Complicating matters further for the Jennings is their new neighbor Stan (Noah Emmerich, The Truman Show), who happens to be an FBI agent working in counter-intelligence.  Seems Timoshev, prior to his defection and subsequent disappearance, blew the whistle on the Russian-agents-living-among-us operation, provoking the government to step up and take action.  The rub? These agents look like us, they speak better English than we do, and they are set up with huge settlement packages so they can blend in within quiet, upscale neighborhoods.  Stan's coworker Chris (Maximiliano Hernandez, Ringer) doesn't buy it, but the investigation is pushing forward.

One particularly tense moment - which I'm sure will become a pattern throughout the series - happens when Stan comes by to borrow jumper cables from Phillip.  Of course the cables are in the trunk of the car where Timoshev is tied up and gagged.  But Phillip calmly retrieves them and closes the hatch just as Stan walks up to the trunk.  Whew!  Yeah, you knew the outcome and it wasn't particularly that tense, but I'll be nice.


Phillip's desire to flee and Elizabeth's unyielding loyalty to her country does create a nice conflict that is dynamic, thanks much to the talent of the leads.  You can see that the affection is very one-sided ... she's just not that into him.  That is until he kills Timoshev in her defense.  Apparently that's a turn on for Elizabeth, and suddenly it's hot sex in the back seat of the Olds post body-dumping.  Ah, romance ...

But because the op has been potentially exposed, Elizabeth and Phillip's job is going to be harder to pull off, which sets up the dramatic drive of the show for the rest of the season.  Their kids (Holly Taylor and Keidrich Sellati) are oblivious to who their parents are, but you can predict at some point one of them is gonna stumble onto something ... they always do.

The show takes place in 1980 and it was cool to see some nice details: the super big sedans, high-waisted Guess jeans, a typewriter (!) and a rotary payphone (!!).  They don't seem to be focusing too much on the fashions of the era (like The Carrie Diaries is doing over on the CW ... that takes place in 1984 and fashion plays into the story big time), but these little touches are cool. And the soundtrack for the show is pretty cool and helps support the action, of which there is much (like I said, Russell and Rhys really kick ass, very believably).

Not sure if I'll commit to this series, but I'll certainly give it another couple of episodes before deciding.  But I do recommend checking it out for yourselves (the pilot should still be available online and FX tends to replay eps a lot).  And with Margo Martindale (Justified) appearing soon and guest stars like Richard Thomas (remember him from The Waltons?), things might get more interesting ...

Bottom Line:  K-G-Be ready to give The Americans a chance.

The Americans airs Wednesdays at 10 p.m. on FX.

Saturday, February 2, 2013

Supernatural is Back!

Okay, I know this happened a few days ago but I don't care.  I've had this time to bask in the glow of knowing my boys are back!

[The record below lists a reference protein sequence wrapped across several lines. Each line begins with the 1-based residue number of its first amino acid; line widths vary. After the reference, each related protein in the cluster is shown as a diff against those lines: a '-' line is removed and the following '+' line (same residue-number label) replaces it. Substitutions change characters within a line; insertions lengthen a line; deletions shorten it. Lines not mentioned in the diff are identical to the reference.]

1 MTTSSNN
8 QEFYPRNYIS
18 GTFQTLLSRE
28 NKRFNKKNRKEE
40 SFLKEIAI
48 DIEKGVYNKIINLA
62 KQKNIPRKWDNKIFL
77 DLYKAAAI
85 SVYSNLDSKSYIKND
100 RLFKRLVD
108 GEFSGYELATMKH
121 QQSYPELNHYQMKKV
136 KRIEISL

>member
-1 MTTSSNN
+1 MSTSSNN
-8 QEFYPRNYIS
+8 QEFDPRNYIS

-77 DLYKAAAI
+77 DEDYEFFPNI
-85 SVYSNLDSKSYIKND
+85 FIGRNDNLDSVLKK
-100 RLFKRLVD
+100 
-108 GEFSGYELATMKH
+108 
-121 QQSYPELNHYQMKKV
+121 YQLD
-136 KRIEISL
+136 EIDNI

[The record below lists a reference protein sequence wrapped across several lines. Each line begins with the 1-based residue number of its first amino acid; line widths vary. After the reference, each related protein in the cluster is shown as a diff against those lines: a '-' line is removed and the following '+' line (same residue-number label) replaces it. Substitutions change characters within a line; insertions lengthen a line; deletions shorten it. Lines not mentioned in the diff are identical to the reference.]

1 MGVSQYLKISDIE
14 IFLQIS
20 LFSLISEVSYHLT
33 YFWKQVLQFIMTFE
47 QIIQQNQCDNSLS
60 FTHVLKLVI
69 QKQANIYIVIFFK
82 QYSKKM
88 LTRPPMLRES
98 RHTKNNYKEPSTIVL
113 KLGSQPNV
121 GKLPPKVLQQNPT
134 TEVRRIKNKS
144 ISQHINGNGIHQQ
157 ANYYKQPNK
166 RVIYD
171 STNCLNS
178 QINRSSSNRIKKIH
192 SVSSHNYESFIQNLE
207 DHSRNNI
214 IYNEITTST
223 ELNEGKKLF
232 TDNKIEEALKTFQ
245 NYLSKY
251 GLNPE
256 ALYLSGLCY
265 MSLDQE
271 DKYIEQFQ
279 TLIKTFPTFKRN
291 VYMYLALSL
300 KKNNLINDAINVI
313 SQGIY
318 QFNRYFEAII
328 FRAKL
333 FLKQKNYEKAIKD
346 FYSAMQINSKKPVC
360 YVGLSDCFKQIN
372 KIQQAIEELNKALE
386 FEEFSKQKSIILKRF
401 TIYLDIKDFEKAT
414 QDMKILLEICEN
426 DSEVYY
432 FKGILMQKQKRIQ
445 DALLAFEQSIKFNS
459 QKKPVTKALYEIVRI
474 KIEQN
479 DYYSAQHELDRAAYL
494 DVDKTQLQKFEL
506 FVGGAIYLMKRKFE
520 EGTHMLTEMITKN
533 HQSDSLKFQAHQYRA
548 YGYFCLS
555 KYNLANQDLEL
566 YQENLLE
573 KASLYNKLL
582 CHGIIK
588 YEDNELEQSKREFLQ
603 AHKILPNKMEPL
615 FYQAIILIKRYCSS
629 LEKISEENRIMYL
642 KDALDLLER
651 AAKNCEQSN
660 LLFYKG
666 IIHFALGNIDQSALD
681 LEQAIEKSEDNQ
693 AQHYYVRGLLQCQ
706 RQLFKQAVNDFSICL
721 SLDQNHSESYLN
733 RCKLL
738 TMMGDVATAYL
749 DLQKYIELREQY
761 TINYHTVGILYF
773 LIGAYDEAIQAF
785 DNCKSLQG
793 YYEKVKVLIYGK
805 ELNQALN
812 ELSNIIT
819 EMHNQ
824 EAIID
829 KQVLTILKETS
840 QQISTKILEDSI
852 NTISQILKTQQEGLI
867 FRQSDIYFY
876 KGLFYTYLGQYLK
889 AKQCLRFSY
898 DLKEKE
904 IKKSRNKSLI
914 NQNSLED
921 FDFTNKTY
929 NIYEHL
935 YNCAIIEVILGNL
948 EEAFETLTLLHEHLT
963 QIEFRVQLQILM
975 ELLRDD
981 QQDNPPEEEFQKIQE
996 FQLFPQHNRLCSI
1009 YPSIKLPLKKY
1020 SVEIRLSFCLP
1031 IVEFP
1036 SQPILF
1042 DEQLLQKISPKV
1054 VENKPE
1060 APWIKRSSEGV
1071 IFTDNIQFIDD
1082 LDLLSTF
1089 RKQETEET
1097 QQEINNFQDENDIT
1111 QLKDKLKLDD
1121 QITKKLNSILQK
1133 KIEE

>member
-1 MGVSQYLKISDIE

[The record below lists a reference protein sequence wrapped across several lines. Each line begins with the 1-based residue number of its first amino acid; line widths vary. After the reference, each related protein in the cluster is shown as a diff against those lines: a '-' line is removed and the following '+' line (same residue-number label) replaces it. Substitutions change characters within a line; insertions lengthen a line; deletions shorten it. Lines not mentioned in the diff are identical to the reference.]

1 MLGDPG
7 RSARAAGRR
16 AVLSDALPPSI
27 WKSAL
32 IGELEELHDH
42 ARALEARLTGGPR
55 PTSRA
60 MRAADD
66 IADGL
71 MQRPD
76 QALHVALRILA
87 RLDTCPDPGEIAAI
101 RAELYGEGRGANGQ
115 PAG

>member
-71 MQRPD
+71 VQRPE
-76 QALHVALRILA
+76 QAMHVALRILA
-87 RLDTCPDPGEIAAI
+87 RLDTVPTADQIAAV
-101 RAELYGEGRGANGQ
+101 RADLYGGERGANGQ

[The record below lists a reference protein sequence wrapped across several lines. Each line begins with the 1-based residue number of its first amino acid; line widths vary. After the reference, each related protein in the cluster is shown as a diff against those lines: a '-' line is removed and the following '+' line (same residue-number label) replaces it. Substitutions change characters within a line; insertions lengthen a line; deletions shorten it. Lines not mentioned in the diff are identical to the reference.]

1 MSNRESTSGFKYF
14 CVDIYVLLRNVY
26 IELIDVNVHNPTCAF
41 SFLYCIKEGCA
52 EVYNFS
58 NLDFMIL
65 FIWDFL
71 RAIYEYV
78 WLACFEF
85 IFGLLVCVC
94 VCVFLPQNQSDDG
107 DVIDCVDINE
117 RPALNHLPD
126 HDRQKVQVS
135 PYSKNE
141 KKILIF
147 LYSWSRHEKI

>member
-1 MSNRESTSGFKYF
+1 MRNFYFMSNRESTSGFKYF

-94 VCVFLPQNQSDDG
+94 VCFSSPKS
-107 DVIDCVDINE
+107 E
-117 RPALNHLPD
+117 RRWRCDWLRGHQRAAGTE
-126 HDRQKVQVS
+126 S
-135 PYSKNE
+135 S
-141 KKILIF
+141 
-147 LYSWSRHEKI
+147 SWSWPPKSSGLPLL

You regular TV Tourists - and those who know me personally - know that Supernatural is my favorite show of all time, but that this season I have been wrestling with ... not ... loving it.  Believe me, hard to type, harder to say.  After all, this is the show that can ... could ... do no wrong, never crossed any lines, never jumped any sharks and kept me cringing year after year waiting, hoping for renewal, living in fear of cancellation.

Series creator Erik Kripke had a five-year plan for the show, and it played out marvelously.  Then writer/producer Sera Gamble took over for I guess what fans have called two rocky, weaker seasons.  Still, I stayed loyal and defended the show to the hilt.

Relieved to have the show renewed once again for an amazing eighth season - and a move to Wednesdays from the dreaded Friday night where it resided - and actually thrived (for the CW, anyway).  A long summer wait and the premiere was finally here.  We had been left with Dean (Jensen Ackles) in Purgatory, Sam (Jared Padalecki) topside and totally alone.  I knew a reunion was set within the premiere and I waited with baited breath.

It came.

I watched.

And wasn't elated.  I couldn't believe it.  And as the season went on, I found I wasn't aching for each new ep, I began picking apart plot points, not loving the stories taking place.  Most of all, I missed the brotherly relationship.  Oh, they had divided them time and time again, but I never felt the separation more than I did this season.

I realize this may be out of context for many of you, but trust me, the show was not on par with the one I have loved from day one.

But after the winter break, things changed.  The last few episodes - including a hilarious reappearance by guest star Felicia Day (she appeared in season 7) - have been great, the pinnacle being "As Time Goes By" which aired Wednesday.  It was reminiscent of seasons past, featured a glorious recap with flashes all the way back to season one, a welcome return of patriarch John's (Jeffrey Dean Morgan) hunter journal, and a  revived mythology that kind of lost its way but now sits poised to take us all on a thrilling new path (can't say much more because I have friends/fans that haven't caught up yet).
 Trust me, peeps, when I say, Supernatural is back, and I couldn't be happier!!  May I say to new showrunner (and past writer) Jeremy Carver:  keep it up!

"Smell you later, bitches!' - Felicia Day's character Charlie in "LARP and the Real Girl."

Supernatural airs Wednesdays at 9 p.m. on the CW.